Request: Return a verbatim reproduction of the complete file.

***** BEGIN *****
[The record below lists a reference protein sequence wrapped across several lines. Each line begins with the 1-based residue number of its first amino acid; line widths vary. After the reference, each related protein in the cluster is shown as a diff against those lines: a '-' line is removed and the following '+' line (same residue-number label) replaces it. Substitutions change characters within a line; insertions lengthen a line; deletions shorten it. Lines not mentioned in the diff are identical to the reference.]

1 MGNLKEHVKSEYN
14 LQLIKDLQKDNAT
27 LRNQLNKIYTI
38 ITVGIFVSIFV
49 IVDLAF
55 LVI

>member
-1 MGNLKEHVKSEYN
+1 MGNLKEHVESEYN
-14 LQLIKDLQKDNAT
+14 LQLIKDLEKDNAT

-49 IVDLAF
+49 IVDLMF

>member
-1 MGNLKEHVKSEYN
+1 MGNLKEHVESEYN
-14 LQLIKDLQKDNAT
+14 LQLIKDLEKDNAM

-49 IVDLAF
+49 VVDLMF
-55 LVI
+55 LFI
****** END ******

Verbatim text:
[The record below lists a reference protein sequence wrapped across several lines. Each line begins with the 1-based residue number of its first amino acid; line widths vary. After the reference, each related protein in the cluster is shown as a diff against those lines: a '-' line is removed and the following '+' line (same residue-number label) replaces it. Substitutions change characters within a line; insertions lengthen a line; deletions shorten it. Lines not mentioned in the diff are identical to the reference.]

1 MGNLKEHVKSEYN
14 LQLIKDLQKDNAT
27 LRNQLNKIYTI
38 ITVGIFVSIFV
49 IVDLAF
55 LVI

>member
-1 MGNLKEHVKSEYN
+1 MGNLKEHVESEYN
-14 LQLIKDLQKDNAT
+14 LQLIKDLEKDNAT

-49 IVDLAF
+49 IVDLMF

>member
-1 MGNLKEHVKSEYN
+1 MGNLKEHVESEYN
-14 LQLIKDLQKDNAT
+14 LQLIKDLEKDNAM

-49 IVDLAF
+49 VVDLMF
-55 LVI
+55 LFI